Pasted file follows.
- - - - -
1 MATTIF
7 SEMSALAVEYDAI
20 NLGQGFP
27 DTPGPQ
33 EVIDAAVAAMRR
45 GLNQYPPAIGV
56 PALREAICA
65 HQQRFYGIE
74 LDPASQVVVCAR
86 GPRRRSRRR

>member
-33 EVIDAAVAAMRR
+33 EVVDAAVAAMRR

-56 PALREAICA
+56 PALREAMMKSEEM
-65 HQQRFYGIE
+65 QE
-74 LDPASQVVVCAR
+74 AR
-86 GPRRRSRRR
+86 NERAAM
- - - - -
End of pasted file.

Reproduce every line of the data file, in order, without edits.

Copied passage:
1 MATTIF
7 SEMSALAVEYDAI
20 NLGQGFP
27 DTPGPQ
33 EVIDAAVAAMRR
45 GLNQYPPAIGV
56 PALREAICA
65 HQQRFYGIE
74 LDPASQVVVCAR
86 GPRRRSRRR

>member
-33 EVIDAAVAAMRR
+33 EVVDAAVAAMRR

-56 PALREAICA
+56 PALREAMMKSEEM
-65 HQQRFYGIE
+65 QE
-74 LDPASQVVVCAR
+74 AR
-86 GPRRRSRRR
+86 NERAAM